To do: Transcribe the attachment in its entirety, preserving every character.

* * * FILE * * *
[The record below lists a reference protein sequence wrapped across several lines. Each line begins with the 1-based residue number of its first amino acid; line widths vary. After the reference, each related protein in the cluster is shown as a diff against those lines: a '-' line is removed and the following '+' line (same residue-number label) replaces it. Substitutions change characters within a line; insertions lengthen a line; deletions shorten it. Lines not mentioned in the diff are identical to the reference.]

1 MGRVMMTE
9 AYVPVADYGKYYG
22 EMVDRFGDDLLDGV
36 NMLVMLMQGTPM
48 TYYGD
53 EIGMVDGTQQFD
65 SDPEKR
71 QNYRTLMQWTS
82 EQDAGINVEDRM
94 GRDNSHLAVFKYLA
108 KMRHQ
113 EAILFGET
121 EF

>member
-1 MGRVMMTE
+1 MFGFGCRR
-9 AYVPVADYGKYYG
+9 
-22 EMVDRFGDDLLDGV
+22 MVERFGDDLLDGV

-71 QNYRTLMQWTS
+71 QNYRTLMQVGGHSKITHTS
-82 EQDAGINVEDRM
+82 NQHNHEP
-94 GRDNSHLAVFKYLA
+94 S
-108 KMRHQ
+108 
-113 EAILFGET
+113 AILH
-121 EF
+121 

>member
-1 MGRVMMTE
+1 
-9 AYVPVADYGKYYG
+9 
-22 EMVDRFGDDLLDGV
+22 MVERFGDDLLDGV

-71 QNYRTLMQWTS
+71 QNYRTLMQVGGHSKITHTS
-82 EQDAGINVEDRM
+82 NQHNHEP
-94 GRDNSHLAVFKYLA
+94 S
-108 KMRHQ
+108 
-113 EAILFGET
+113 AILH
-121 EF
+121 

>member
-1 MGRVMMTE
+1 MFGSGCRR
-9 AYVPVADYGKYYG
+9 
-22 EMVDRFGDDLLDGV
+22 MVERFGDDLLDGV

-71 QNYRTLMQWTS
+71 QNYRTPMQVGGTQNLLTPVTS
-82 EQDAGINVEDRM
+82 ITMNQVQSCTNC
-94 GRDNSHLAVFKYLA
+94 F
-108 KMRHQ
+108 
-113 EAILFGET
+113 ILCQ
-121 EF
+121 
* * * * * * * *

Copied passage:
[The record below lists a reference protein sequence wrapped across several lines. Each line begins with the 1-based residue number of its first amino acid; line widths vary. After the reference, each related protein in the cluster is shown as a diff against those lines: a '-' line is removed and the following '+' line (same residue-number label) replaces it. Substitutions change characters within a line; insertions lengthen a line; deletions shorten it. Lines not mentioned in the diff are identical to the reference.]

1 MGRVMMTE
9 AYVPVADYGKYYG
22 EMVDRFGDDLLDGV
36 NMLVMLMQGTPM
48 TYYGD
53 EIGMVDGTQQFD
65 SDPEKR
71 QNYRTLMQWTS
82 EQDAGINVEDRM
94 GRDNSHLAVFKYLA
108 KMRHQ
113 EAILFGET
121 EF

>member
-1 MGRVMMTE
+1 MFGFGCRR
-9 AYVPVADYGKYYG
+9 
-22 EMVDRFGDDLLDGV
+22 MVERFGDDLLDGV

-71 QNYRTLMQWTS
+71 QNYRTLMQVGGHSKITHTS
-82 EQDAGINVEDRM
+82 NQHNHEP
-94 GRDNSHLAVFKYLA
+94 S
-108 KMRHQ
+108 
-113 EAILFGET
+113 AILH
-121 EF
+121 

>member
-1 MGRVMMTE
+1 
-9 AYVPVADYGKYYG
+9 
-22 EMVDRFGDDLLDGV
+22 MVERFGDDLLDGV

-71 QNYRTLMQWTS
+71 QNYRTLMQVGGHSKITHTS
-82 EQDAGINVEDRM
+82 NQHNHEP
-94 GRDNSHLAVFKYLA
+94 S
-108 KMRHQ
+108 
-113 EAILFGET
+113 AILH
-121 EF
+121 

>member
-1 MGRVMMTE
+1 MFGSGCRR
-9 AYVPVADYGKYYG
+9 
-22 EMVDRFGDDLLDGV
+22 MVERFGDDLLDGV

-71 QNYRTLMQWTS
+71 QNYRTPMQVGGTQNLLTPVTS
-82 EQDAGINVEDRM
+82 ITMNQVQSCTNC
-94 GRDNSHLAVFKYLA
+94 F
-108 KMRHQ
+108 
-113 EAILFGET
+113 ILCQ
-121 EF
+121 